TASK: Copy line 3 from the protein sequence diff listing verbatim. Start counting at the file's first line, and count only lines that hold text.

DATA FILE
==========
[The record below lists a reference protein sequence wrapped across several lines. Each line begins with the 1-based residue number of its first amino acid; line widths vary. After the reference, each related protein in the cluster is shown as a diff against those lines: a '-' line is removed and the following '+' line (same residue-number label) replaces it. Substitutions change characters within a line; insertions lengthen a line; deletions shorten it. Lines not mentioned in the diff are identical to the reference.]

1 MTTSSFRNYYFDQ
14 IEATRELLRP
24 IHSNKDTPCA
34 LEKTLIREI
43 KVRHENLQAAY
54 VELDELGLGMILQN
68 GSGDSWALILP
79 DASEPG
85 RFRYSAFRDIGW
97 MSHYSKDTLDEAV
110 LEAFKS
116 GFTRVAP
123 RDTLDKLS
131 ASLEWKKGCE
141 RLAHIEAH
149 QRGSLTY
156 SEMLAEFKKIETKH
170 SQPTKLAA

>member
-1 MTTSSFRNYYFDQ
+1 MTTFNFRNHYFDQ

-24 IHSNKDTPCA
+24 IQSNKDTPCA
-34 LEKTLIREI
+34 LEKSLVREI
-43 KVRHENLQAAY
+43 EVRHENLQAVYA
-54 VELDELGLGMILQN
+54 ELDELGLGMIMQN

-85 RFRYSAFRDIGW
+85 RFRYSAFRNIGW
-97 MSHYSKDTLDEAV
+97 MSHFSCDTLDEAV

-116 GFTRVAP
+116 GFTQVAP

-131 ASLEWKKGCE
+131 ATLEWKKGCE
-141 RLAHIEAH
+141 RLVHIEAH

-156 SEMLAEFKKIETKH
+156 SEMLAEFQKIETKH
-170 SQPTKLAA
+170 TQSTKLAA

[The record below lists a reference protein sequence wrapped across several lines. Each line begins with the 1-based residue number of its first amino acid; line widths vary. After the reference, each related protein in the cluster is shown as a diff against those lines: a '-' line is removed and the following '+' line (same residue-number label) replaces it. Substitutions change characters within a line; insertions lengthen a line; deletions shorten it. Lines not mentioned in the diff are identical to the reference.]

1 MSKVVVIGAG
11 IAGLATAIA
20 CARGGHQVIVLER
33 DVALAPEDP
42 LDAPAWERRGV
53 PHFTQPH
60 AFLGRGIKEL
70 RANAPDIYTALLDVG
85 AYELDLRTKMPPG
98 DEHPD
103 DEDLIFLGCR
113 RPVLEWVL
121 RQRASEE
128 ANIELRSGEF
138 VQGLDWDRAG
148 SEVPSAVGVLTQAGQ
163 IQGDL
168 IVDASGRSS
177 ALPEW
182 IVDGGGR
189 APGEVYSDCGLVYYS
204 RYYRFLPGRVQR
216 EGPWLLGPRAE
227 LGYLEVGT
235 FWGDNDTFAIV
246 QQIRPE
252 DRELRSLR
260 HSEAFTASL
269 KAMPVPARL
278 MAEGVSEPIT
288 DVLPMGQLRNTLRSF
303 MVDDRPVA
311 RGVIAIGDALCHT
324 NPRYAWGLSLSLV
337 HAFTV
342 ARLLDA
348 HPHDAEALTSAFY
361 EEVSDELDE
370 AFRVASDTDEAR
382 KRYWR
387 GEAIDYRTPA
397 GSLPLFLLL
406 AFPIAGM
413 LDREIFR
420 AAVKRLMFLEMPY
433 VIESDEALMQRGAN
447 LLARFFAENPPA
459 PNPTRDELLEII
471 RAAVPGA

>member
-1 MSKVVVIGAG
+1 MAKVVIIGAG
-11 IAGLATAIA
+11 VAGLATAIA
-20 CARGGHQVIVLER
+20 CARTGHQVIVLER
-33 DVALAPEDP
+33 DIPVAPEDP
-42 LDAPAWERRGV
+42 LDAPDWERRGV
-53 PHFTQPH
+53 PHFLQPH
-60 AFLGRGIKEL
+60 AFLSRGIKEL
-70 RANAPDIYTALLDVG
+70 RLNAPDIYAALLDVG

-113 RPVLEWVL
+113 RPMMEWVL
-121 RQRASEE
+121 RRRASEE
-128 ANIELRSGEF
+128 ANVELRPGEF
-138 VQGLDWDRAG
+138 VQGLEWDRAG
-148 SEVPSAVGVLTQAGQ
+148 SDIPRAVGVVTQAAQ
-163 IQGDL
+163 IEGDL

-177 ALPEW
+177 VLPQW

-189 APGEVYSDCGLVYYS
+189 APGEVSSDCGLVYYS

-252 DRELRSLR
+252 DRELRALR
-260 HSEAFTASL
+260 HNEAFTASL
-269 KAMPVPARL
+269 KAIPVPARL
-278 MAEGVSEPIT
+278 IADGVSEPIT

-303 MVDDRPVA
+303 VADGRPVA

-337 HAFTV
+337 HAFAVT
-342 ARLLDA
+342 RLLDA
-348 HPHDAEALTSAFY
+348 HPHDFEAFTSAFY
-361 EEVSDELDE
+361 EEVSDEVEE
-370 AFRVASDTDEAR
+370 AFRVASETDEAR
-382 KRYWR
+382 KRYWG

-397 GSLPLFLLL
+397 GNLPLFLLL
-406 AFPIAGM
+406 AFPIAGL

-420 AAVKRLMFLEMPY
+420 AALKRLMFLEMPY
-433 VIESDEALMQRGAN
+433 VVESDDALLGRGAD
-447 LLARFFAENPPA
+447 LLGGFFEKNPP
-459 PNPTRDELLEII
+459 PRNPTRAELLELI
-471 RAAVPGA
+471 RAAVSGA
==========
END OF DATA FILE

14 IEATRELLRP